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GEOL 240 The Dinosaurs: Sauropods

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1 GEOL 240 The Dinosaurs: Sauropods

2 Sauropodomorphs

3 Ornithischia ("bird-hipped")
Saurischia ("lizard-hipped" or "reptile-hipped") Ornithischia ("bird-hipped")

4 Sauropodomorphs Name means "sauropod form"; Sauropoda means "lizard feet", even though their feet do not look much like lizard feet! · Characterized by: Enlarged nares An elongated neck Leaf-shaped teeth · Herbivores · “Primitive” forms are facultative bipeds; later forms were so large they were obligate quadrupeds · Were the largest herbivores ever to live on land; by the end of the Upper Triassic fossil forms had surpassed all previous land living animals in size, and kept on going…

5 Sauropodomorphs Unique Characteristics
heads that were very small compared to body spatulate teeth at least 10 elongated vertebrae in the neck short feet very large claws on the I digit of the forefoot

6 Sauropodomorphs

7 Composed of two groups: Sauropods & Prosauropods

8 Probably not the sharpest knives in the drawer

9 Prosauropods one of the first classes of plant-eating dinosaurs
Range from Upper Triassic to Lower Jurassic Evolutionary speculation on whether they form a paraphyletic grade leading to the Sauropoda; form their own monophyletic group Prosauropoda; or a combination of both. Generally thought of as closest relatives but not direct ancestors of sauropods Why the question? There is nothing “primitive” about them to suggest they were an ancestral grade.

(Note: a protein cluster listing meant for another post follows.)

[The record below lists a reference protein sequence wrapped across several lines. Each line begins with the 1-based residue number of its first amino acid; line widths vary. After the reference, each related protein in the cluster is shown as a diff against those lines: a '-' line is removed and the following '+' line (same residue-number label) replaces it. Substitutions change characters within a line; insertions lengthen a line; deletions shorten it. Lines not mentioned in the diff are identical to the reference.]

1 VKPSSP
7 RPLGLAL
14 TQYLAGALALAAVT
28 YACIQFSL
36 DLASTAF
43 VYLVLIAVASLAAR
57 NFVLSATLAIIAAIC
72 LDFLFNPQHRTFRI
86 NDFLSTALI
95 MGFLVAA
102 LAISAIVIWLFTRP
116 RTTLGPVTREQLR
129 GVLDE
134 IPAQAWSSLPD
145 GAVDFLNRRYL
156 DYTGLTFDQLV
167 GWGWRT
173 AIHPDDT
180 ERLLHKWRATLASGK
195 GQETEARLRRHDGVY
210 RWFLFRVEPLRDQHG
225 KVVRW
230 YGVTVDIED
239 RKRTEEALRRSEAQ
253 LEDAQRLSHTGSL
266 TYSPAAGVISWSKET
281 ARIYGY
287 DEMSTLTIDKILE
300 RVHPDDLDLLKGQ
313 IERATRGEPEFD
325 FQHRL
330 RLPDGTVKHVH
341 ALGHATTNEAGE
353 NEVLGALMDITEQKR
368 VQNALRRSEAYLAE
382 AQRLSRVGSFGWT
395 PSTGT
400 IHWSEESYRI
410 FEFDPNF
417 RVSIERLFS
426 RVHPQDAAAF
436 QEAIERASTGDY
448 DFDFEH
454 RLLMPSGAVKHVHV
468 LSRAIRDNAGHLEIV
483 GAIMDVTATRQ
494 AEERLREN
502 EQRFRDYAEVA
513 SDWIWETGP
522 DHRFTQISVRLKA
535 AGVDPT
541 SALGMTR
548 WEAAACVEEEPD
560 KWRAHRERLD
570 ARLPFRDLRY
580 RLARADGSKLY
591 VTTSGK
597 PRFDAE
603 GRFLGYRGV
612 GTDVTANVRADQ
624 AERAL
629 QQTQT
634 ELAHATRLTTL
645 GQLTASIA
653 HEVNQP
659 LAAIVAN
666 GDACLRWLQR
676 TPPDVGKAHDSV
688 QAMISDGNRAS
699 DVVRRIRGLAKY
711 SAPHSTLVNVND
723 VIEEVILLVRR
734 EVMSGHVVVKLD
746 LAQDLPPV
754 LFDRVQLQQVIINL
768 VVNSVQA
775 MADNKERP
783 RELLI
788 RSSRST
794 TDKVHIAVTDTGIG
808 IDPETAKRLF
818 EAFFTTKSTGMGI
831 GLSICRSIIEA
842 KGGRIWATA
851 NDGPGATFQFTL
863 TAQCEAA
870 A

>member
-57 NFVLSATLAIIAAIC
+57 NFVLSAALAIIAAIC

10 Prosauropods Unique characteristics
First fossils small size (1.5-2 m long), but eventually reaching 10 m or more First fossil forms appear to have been obligate bipeds, (how could we tell that?) but as size increases they appear to become facultative bipeds A big thumb claw and grasping hands Some prosauropods may have had a beak, although this is uncertain

11 Prosauropods Unique characteristics cont.
Simple leaf-shaped teeth with no occlusion Only two or three sacrals: lower than almost all other dinosaur groups (9-11 in Edmontosarurus and Triceratops resp.) Prosauropods were the most common herbivorous dinosaurs from the Upper Triassic to the Lower Jurassic; no prosauropod fossils above the Middle Jurassic – i.e. none on the Ranch

12 Prosauropods Prosauropods were the first large-bodied dinosaur fossil group. Their long necks would allow them to browse higher in trees than any contemporaneous herbivores. Also, larger size would give them bigger guts to digest more plants and defense against predators.

13 Prosauropods fairly large (about 6-8 m long)
Plateosaurus, based on Galton (1990). fairly large (about 6-8 m long) Long neck, long tail, saurischian pelvis

14 Prosauropods

15 Prosauropods Jaw joint below the tooth row

16 Prosauropods Claw from digit I

17 Prosauropods have a body plan like a biped, but the trackways suggest that they usually walked quadrupedally forelimbs were at least two-thirds the length of the hind limbs digit I of the hand was much larger than the others and bore a large claw could conceivably have reared up on hind limbs to reach vegetation higher in trees

18 Prosauropods Herbivores long necks to extend vertical feeding range